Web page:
9 Jan 2013
My mother's bookshelves
These are the shelves of my mum's library. As usual, I'm sorry about the quality of the photos. One day we'll replace our camera.
It's an eclectic collection of books, this one I grew up with. There's Enid Blyton and The Pilgrim's Progress and Charlie Brown and the KJB and Chaim Potok and 1915 and Bill Bryson and the Anne series and Nancy Drew. You'll find Paul Gallico and a collection of Tuckfields Tea Bird-Card Albums. There are books written in broad Scots and Nigel Tranter historical novels. Steel Rudd and Ion Idriess, and shelves of Lee Child and Daphne Du Maurier and Jeffrey Archer and Amy Le Feuvre and Sydney Sheldon. Isabella Beeton's huge Household Management is there along with Stephanie Alexander's more recent tome. There's a shelf of old books with beautiful leather bindings. Dickens and poetry and theology feature here. There are even books written and bound by me and my siblings.
Most of the friends of my childhood live on these shelves - Trixie and Caddie Woodlawn and Betsy and The Secret Seven. My brother's Hardy Boys books are there as well. I never read those. I wonder why not.
Not all of the books are old. My parents, of course went on reading after I moved out of home to go to university at 18, and there are lots of books that I haven't read. I love selecting a few new titles whenever I'm visiting.
These are the shelves of a family of readers. They're the shelves of my family, and you'll learn a lot about us as you look them over. You'll discover that we read widely about a huge variety of subjects. You'll notice that most are good books but that a certain amount of twaddle was read and enjoyed as well. We were not book snobs. As you browse you'll learn that some of us like gardening and cooking; others are fond of history and literature; still others like crime and church history. There's even a set of encyclopedias on motor mechanics!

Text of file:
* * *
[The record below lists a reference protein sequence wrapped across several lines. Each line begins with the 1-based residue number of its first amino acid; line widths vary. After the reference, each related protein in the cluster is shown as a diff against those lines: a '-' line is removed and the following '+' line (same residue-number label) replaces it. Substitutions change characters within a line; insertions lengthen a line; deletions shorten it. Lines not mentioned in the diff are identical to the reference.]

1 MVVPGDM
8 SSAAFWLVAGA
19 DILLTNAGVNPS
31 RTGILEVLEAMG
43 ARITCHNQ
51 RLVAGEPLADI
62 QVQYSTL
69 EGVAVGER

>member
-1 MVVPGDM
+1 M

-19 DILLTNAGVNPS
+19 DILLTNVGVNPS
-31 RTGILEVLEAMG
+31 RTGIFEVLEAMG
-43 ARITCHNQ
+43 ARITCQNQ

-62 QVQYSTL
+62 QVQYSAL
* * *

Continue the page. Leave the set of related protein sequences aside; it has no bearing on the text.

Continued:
I feel quite nostalgic when I peruse my parents' bookshelves. I remember nice times in my youth, and discover lost treasures. Sometimes I remember what I was doing when I read a particular novel. Sometimes I can remember how I felt. I wonder why it is that we think so kindly of these old books from childhood. Why is it that when I rediscover an old friend I want to introduce it to my daughter?
As I look over these shelves with a seeing eye I have a renewed appreciation for the quality of writing read by my parents and selected by them for us to read. My father was not an educated man, but he certainly used books to educate himself, and he was a very knowledgeable and wise man. I realise that their broad reading has contributed, in part, to make my family the interesting group of knowledgeable individuals they have become. I am impressed by the number of AO titles that appear there. Many more than I first thought. There have been books on every year list that I find on these shelves, and when I flick through a few pages of a title I discover that this, too, is a story that I read as a child.
All bookshelves tell a story. I love my Auntie Mary's bookshelf, for example. She and I are kindred spirits when it comes to books, I think, although she is more discerning. There is less twaddle on her shelves.
My own shelves at home scream 'homeschooler'. They tell you that we love Japan and gardens and interior design and cooking and Reformed theology. There is a shelf of books about books. That says something. It is impossible to hide our passion for Australian children's literature.
I absolutely adore my bookshelves, but the bookshelves in these pictures are special because of the memories they contain between the books. Memories of my dad. Memories of past holidays. Memories of my misspent youth. These books tell the story of my family, and it is hard to do better than that.
Do you have a bookshelf that contains this type of memories? Is it the one in your home, or is it somewhere else? Does it still exist, or is it now but a memory itself? Do tell me about your favourite shelves.